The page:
Weekend Update October 24

By Everett Millman, head content writer at Gainesville Coins, a leading gold and silver distributor.

 

ABSTRACT: This week was characterized by renewed volatility in the markets. This can partly be attributed to the diverging policies of the Federal Reserve and European Central Bank: the latter is just now instituting its form of monetary easing, while the former is set to conclude its stimulus program. After undulating, stocks ended the week up as gold retreated from its recent rally.

 

GEOPOLITICS & WORLD EVENTS

Russia Remains Assertive Despite Sanctions

With its currency in free fall and energy prices continuing to drop, Russia has been doing everything it can to stave off a deep economic recession. The country’s central bank has been furiously selling off its forex reserves in an attempt to stabilize the ruble. Russia holds the second largest stockpile of foreign reserves in Europe, trailing only Switzerland, and has sold from those reserves for nine straight weeks. In just the last two weeks, the central bank has dumped nearly $11 billion of international reserves. At the same time, Russia made its largest monthly purchase of gold in 15 years, adding 1.2 million troy ounces of the yellow metal to central bank holdings.

With its economy on the brink of a serious contraction, Russia has encountered a series of problems abroad, as well. It remains mired in a bona fide war with Ukraine despite a supposed ceasefire; fighting between the two sides continues as talks of a trade agreement for Russia to supply natural gas to Ukraine are at an impasse. Then reports surfaced that Sweden was searching for a Russian submarine that apparently breached the Nordic nation’s waters while a series of naval exercises were being conducted. This sub may have been spying on the Swedish fleet’s exercises to evaluate their capabilities. Some geopolitical analysts are speculating that the Nordic-Baltic region could become a new security “soft spot” that the Russians would like to exploit. On Thursday, NATO and Swedish forces intercepted a Russian spy jet over Estonian airspace; such incursions between Russia and its Scandinavian neighbors in the North Sea and the Baltic have escalated since the annexation of Crimea earlier this year.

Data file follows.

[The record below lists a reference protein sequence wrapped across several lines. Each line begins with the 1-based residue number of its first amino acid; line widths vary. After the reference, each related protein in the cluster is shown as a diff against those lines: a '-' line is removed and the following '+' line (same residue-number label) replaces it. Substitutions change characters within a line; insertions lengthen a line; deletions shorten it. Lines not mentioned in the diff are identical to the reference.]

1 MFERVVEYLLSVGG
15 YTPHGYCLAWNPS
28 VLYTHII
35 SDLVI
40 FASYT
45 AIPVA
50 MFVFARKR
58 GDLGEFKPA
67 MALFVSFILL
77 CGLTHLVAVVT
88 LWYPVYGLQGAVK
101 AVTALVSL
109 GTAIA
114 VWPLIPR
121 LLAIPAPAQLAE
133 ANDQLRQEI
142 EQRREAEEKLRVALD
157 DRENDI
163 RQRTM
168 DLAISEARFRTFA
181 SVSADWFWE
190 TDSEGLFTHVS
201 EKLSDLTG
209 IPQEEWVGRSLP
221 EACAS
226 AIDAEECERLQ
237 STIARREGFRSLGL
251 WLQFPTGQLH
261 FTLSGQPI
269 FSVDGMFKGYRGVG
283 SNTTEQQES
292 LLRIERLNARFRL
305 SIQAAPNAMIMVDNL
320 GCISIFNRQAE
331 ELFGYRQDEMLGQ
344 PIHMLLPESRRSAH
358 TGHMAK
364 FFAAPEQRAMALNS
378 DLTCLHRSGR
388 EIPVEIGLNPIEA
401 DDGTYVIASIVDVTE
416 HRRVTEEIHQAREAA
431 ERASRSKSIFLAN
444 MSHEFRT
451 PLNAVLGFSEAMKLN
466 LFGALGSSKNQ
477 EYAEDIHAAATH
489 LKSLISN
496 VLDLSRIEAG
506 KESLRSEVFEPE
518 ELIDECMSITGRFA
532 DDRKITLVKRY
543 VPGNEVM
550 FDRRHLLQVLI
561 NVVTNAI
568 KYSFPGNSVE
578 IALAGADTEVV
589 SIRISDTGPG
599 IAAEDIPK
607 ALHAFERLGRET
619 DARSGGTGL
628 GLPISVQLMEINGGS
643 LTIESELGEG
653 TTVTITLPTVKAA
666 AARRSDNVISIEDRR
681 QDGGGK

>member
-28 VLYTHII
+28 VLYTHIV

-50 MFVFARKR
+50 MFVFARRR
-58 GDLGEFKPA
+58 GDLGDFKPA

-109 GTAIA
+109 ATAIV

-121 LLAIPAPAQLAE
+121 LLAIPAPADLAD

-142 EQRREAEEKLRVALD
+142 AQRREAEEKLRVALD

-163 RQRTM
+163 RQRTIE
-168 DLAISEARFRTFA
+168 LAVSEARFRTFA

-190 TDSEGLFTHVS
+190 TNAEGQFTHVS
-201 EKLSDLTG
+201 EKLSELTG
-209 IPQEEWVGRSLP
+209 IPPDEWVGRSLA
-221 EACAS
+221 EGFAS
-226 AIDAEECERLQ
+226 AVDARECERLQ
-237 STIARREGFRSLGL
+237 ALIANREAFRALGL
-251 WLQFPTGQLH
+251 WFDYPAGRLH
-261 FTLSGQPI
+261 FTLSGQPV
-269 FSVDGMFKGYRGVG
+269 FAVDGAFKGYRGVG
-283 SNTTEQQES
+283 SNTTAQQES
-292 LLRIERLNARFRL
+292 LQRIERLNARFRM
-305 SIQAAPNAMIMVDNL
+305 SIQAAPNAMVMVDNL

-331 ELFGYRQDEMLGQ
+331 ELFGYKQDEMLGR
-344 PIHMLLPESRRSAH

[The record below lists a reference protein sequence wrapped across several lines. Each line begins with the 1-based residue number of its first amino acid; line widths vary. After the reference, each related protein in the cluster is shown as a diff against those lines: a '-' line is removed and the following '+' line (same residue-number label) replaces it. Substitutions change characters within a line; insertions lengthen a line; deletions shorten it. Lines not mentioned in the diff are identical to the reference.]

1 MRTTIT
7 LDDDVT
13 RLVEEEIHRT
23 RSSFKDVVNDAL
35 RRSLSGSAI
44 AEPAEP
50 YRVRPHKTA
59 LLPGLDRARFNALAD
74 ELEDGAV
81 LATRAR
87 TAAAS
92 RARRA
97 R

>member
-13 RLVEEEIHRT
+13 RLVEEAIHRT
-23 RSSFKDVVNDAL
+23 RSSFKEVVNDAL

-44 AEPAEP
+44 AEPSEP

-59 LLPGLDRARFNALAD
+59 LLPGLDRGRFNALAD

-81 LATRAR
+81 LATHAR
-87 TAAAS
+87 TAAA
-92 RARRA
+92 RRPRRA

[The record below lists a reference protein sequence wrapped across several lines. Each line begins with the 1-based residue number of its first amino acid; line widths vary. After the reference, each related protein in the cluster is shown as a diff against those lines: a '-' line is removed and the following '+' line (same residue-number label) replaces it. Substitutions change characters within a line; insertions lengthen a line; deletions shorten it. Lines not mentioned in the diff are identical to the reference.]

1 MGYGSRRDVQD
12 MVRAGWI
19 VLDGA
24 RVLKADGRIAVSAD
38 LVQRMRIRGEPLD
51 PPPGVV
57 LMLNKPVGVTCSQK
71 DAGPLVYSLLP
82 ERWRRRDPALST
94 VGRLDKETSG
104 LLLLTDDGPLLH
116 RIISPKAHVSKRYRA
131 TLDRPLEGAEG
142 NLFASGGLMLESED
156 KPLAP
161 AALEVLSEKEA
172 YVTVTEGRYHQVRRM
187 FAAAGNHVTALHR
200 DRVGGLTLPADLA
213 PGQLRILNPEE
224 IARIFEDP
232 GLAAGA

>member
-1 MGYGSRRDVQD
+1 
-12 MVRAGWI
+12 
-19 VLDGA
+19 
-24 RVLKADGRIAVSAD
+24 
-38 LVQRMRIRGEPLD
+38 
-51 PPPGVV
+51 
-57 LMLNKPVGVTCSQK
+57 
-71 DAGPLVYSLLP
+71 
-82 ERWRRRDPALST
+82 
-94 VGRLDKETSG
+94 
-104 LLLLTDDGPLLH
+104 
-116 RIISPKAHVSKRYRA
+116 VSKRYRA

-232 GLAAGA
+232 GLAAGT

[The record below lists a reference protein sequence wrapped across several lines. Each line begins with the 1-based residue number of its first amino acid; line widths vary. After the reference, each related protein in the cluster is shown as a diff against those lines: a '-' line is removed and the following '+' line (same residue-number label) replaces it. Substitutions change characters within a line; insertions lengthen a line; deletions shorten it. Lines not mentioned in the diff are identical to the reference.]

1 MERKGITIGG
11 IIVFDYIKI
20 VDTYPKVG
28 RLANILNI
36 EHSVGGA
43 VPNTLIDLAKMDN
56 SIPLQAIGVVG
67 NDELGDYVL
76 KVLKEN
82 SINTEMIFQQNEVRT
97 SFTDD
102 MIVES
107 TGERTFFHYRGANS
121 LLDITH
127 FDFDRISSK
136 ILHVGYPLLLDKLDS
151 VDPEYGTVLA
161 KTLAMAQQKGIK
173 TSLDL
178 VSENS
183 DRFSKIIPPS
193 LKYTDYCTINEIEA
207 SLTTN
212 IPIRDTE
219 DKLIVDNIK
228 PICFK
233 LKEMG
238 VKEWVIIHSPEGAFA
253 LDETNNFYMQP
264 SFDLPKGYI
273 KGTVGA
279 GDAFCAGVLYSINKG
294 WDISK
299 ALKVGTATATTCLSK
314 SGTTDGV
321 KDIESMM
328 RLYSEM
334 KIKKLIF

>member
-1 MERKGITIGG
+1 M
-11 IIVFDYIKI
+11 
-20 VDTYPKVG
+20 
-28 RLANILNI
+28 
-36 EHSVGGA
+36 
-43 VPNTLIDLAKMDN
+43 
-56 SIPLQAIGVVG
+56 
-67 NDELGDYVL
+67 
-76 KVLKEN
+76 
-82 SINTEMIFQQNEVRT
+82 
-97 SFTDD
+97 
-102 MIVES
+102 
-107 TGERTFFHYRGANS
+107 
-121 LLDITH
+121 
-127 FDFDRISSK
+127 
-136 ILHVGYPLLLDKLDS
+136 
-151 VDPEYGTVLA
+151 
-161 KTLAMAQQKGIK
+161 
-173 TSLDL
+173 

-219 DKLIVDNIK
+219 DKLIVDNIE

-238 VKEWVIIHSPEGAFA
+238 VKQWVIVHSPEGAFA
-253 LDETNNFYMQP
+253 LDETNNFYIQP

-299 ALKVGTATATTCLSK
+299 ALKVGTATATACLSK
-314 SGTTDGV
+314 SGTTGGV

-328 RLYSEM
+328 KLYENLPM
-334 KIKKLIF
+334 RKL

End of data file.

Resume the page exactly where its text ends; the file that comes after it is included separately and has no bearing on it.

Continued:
On top of it all, this week we hear that the CEO of the largest corporation in France, Total Energy, was mysteriously killed in a Russian plane crash. While taking off from an airport in Russia, the plane hit an errant snowmobile. This piles on yet more bad publicity for Russia in the West, where negative sentiment toward the Eurasian power is gradually approaching Cold War levels.

Other News & Notes

India will resume its record-high 10% import duty on gold as the Diwali Festival, the season’s largest gold-buying event, is celebrated all week. Gold demand is expected to jump as much as 450% in the world’s largest democracy, leading to higher premia for physical gold.

The ECB began buying covered bonds on Monday as part of its stimulus package.

Brazilian elections are a dead-heat, as voters are starkly divided by socioeconomics.

Expectations for Chinese growth over the next decade were cut to 3.9%. This quarter’s GDP, released on Monday, still came in slightly above experts’ predictions at 7.3%.

The Swiss gold referendum still looms on November 30; pro-gold sentiment currently hovers around 45% in polling, though–like Scotland’s independence referendum–a “yes” vote is considered unlikely.

The Hong Kong demonstrations are abating but not yet gone; Chief Executive Leung has cited the Basic Law, outlining the relationship between the semi-autonomous city and mainland China, as clearly tying his hands regarding the protesters’ demands.

MARKETS

Market Volatility Up as Fed’s Asset Purchases Set to End

After a considerable period of record-low volatility, the markets oscillated throughout the week before the stock markets in the U.S. and Europe rallied on Thursday. Gold and silver were also volatile as strong seasonal demand is setting in. Just three months ago, market volatility was quietly stable, as the VIX volatility rating registered its lowest ever reading; after this week, the VIX has hit a 13-month high.